SQL Server 2008: Change Data Capture (CDC)

Another one of the new features within SQL Server 2008 is the Change Data Capture (CDC).  CDC is designed to capture insert, update and delete activity on a SQL table and place the information into a separate relational table.  It uses an asynchronous capture mechanism that reads the transaction logs and populates the CDC table with the row’s data which change.  The CDC table mirrors the column structure of the tracked table, together with metadata regarding the change.  In later releases, there is also going to be a audit feature allowing you to audit who accesses what information and when, based more on select statements.

One of the posts on the forums details how to setup CDC, it’s also in books online. To enable CDC, the following two statements are required. Note, SQLServerAgent must be running for this to work.

use testDatabase
–Activate CDC
EXEC sys.sp_cdc_enable_db_change_data_capture
–IsDatabaseEnabled?
SELECT is_cdc_enabled FROM sys.databases WHERE name = ‘testDatabase’
–Enable CDC on table
EXEC sys.sp_cdc_enable_table_change_data_capture @source_schema = ‘dbo’, @source_name = ‘Table_1′, @role_name = ‘cdc_test’
–IsTableEnabled?
SELECT is_tracked_by_cdc FROM sys.tables WHERE name = ‘table_1′

The sp_cdc_enable_table… statement enables the tracking of the changes for a table, parameters are required for setting the source schema, the source name which is the table you want to track, and the role name, if the role does not exist it will create it for you.

After executing these statements you will have a number of new tables within your database.  The tables are:

  • cdc.captured_columns – Information about the captured columns being tracked.
  • cdc.change_tables – Tables being tracked.
  • cdc.ddl_history – Changes to the tracked table, details the command issued on the table.
  • cdc.index_columns – Guessing this is tracked indexed columns.
  • cdc.lsn_time_mapping – When a transaction starts and ends. Relates to rows in the tracked tables.

There is also a table for each table which is tracked, in my case I have just the one – cdc.dbo_Table_1_CT.  If we execute a change to the table, such as inserting a new record.

INSERT INTO Table_1 VALUES (1, ‘First Test’)

A new row is added to the table, with a record also being inserted into lsn_time_mapping.

__$start_lsn           __$end_lsn             __$seqval              __$operation __$update_mask id          TestMessage
0x0000001E0000006B001A NULL                   0x0000001E0000006B0018 2            0x03       1           First Test

If we update the table again using

UPDATE Table_1 SET TestMessage = ‘Updated First Test’ WHERE id = 1

Two records are inserted into the tracked table. One with the TestMessage ‘First Test’ (the original message) and the other with ‘Updated First Test’ both relating to a single transaction in the lsn_time_mapping table.  If we do

DELETE FROM Table_1 WHERE id = 1

We have a single row inserted into dbo_Table_1_CT saying which row was deleted.

Within the dbo_Table_1_CT there is a column __$operation.  This gives you the ID relating to the operation executed on the row.  2 = Insert. 3 = Before Update. 4 = Post Update. 1 = Delete.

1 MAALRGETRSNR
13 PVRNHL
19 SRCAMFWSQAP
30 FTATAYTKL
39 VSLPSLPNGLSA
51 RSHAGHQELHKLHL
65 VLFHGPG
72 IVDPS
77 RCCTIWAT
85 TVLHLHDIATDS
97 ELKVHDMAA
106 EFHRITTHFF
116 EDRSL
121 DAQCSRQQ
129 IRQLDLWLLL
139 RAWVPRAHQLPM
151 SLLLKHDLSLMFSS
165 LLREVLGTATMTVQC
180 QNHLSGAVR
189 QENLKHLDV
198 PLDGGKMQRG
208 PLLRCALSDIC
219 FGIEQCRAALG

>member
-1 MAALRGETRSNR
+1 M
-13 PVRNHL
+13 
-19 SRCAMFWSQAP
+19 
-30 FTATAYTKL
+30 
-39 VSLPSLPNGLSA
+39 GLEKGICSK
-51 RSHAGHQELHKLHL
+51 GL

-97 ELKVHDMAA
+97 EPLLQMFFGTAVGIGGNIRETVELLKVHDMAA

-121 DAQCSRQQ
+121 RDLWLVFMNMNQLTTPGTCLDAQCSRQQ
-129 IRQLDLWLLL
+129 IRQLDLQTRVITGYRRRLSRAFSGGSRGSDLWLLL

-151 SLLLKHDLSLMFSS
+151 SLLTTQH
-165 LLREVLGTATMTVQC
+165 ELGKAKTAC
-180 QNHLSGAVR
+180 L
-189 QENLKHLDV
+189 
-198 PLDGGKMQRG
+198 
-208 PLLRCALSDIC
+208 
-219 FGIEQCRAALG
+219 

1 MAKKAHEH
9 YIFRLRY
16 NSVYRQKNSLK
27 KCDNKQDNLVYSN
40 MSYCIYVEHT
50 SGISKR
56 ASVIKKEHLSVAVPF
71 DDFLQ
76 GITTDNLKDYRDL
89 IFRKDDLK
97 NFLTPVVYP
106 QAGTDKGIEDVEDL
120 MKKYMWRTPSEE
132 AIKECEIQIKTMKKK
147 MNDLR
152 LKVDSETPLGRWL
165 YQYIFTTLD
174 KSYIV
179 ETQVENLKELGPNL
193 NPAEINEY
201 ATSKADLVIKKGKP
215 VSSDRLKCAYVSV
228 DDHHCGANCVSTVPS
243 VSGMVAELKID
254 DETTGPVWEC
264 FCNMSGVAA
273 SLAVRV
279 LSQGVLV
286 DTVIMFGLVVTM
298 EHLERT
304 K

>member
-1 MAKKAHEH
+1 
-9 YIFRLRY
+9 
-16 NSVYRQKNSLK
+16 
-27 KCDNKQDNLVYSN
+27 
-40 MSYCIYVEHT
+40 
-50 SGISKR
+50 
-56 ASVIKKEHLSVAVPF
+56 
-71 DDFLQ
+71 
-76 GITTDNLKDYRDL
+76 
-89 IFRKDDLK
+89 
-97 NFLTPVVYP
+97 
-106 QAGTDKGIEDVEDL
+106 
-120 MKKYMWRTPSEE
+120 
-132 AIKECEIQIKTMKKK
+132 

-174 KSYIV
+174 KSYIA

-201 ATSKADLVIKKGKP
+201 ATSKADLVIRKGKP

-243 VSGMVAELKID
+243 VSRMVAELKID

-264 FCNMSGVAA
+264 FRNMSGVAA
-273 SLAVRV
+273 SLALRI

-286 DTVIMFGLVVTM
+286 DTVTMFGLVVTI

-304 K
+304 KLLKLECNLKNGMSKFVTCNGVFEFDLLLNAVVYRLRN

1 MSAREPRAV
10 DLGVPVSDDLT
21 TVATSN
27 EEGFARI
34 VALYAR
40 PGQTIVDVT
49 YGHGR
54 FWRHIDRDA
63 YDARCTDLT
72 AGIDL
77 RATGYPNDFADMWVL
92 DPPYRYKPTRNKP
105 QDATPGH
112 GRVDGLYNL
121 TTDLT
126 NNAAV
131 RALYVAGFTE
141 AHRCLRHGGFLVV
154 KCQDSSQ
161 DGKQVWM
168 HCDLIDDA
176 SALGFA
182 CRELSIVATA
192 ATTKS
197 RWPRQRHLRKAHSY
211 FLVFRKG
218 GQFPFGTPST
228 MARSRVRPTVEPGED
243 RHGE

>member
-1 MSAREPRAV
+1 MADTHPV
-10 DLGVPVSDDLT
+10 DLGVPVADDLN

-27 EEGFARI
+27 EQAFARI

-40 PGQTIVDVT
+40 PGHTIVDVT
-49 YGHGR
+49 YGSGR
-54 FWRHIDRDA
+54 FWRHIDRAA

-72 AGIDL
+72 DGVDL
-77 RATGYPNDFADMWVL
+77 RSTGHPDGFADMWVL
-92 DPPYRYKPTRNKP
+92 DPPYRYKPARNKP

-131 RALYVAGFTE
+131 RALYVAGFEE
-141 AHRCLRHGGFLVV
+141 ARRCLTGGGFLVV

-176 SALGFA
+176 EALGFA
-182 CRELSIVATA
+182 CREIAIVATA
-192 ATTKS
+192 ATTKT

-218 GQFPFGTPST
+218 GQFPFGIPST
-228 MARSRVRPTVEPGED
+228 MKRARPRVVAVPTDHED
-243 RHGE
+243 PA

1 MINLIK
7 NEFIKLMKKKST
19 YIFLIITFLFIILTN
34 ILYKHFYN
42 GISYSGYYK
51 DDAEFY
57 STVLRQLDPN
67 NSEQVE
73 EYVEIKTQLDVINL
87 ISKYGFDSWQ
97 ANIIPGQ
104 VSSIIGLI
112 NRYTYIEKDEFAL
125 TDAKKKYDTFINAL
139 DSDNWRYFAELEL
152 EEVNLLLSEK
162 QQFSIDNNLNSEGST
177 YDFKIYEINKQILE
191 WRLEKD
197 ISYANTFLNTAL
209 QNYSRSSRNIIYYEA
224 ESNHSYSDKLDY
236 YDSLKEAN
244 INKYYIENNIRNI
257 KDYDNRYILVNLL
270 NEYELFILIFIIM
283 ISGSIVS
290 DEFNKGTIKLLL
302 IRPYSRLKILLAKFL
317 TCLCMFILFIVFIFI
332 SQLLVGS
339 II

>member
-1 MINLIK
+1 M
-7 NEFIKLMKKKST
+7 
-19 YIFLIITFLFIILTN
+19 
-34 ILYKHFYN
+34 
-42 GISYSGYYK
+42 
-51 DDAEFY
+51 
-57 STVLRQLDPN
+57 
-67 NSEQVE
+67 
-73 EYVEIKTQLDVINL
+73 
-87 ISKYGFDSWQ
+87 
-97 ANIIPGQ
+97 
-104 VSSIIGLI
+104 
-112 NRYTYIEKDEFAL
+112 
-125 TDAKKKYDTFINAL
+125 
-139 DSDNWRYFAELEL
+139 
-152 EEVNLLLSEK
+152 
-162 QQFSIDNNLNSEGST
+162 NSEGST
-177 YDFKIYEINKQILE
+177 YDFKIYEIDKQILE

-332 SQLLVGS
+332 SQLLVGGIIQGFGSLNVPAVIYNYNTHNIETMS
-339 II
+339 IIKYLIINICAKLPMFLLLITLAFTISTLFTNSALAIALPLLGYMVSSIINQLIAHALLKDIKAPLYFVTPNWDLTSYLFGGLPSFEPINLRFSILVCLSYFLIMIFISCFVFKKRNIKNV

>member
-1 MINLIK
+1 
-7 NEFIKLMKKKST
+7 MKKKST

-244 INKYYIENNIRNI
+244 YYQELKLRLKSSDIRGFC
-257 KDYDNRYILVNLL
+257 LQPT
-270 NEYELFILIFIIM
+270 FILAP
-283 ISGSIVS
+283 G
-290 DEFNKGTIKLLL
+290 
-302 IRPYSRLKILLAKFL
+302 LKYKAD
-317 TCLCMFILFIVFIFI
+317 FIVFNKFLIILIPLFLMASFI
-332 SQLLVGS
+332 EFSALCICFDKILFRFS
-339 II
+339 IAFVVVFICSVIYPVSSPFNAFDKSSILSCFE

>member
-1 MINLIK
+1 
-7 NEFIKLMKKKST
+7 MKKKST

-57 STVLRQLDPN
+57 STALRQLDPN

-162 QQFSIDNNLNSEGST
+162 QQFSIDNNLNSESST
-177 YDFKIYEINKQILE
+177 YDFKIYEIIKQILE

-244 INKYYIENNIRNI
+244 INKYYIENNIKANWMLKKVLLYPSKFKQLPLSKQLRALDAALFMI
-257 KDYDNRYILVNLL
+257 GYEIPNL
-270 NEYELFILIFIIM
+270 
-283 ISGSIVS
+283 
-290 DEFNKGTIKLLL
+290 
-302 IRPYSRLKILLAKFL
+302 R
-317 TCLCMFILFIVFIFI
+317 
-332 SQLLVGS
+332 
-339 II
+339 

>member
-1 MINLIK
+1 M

If we change the design of the table while it is being tracked, a row is inserted into cdc.ddl_history with the command executed on the table.

source_object_id object_id   required_column_update ddl_command                    
—————- ———– ———————- ——————————–
1077578877       1093578934  0                      ALTER TABLE dbo.table_1 ADD Status nvarchar(50) NULL

However, if we execute another insert command on the table, the new column does not appear in the result set/dbo_table_1_ct.  It would be nice to keep the two insync and not have to worry about updating the table if it is being tracked. To get the tables back insync, I had to disable it (capture_instance parameter relates to the columns being captured I think) and re-enable the tracking. However, in doing so I lost all of the previous information – Boo.  The commands to do this are:

EXEC sys.sp_cdc_disable_table_change_data_capture @source_schema = ‘dbo’, @source_name = ‘Table_1′, @capture_instance = ‘all’
EXEC sys.sp_cdc_enable_table_change_data_capture @source_schema = ‘dbo’, @source_name = ‘Table_1′, @role_name = ‘cdc_test’

In case you are worried about this using up too much space, there is a sys.sp_cdc_cleanup_change_table stored procedure which can be used to remove entries up to a point in time.  You could then link this to a Job to archive the information, or simply report and remove.

I think that pretty much covers it. Another really useful feature, I have saw one or two attempts at auditing database activities like this and they are a bit hit and miss, so this will solve a lot of heartache. Looking forward to seeing what happens with the future auditing features.

One concern:  If a table is tagged as encrypted, is the cdc table also encrypted?  Will have to research this at a later date.

SQL BOL: ms-help://MS.SQLCC.v10/MS.SQLSVR.v10.en/s10de_1devconc/html/7d514b05-7c4b-4ef2-8f16-b720df3bf44a.htm

0 thoughts on “SQL Server 2008: Change Data Capture (CDC)”

  1. Thatz a good one! But I am some issues when i am trying to execute the stored produre to enable CDC.
    It gives me error saying such a procedure does not exists. Can you please suggest me solution for this?

    Cheers
    Shankar

  2. Help please :)

    When I log into my machine using my domain account and create a database, I could not execute the stored procedures mentioned. However, if my local user account created the database, I do not encounter any problem.

Leave a Reply

Your email address will not be published. Required fields are marked *

You may use these HTML tags and attributes: <a href="" title=""> <abbr title=""> <acronym title=""> <b> <blockquote cite=""> <cite> <code> <del datetime=""> <em> <i> <q cite=""> <strike> <strong>